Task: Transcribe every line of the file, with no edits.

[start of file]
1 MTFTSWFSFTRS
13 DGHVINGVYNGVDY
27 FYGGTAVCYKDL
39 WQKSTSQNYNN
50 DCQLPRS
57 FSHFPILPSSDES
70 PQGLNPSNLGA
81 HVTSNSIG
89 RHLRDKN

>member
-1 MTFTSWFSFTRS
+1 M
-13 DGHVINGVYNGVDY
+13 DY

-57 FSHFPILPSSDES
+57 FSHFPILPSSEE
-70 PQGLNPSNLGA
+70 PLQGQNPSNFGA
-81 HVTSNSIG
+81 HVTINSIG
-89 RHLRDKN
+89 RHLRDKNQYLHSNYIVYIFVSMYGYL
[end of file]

1 MTFTSWFSFTRS
13 DGHVINGVYNGVDY
27 FYGGTAVCYKDL
39 WQKSTSQNYNN
50 DCQLPRS
57 FSHFPILPSSDES
70 PQGLNPSNLGA
81 HVTSNSIG
89 RHLRDKN

>member
-1 MTFTSWFSFTRS
+1 M
-13 DGHVINGVYNGVDY
+13 DY

-57 FSHFPILPSSDES
+57 FSHFPILPSSEE
-70 PQGLNPSNLGA
+70 PLQGQNPSNFGA
-81 HVTSNSIG
+81 HVTINSIG
-89 RHLRDKN
+89 RHLRDKNQYLHSNYIVYIFVSMYGYL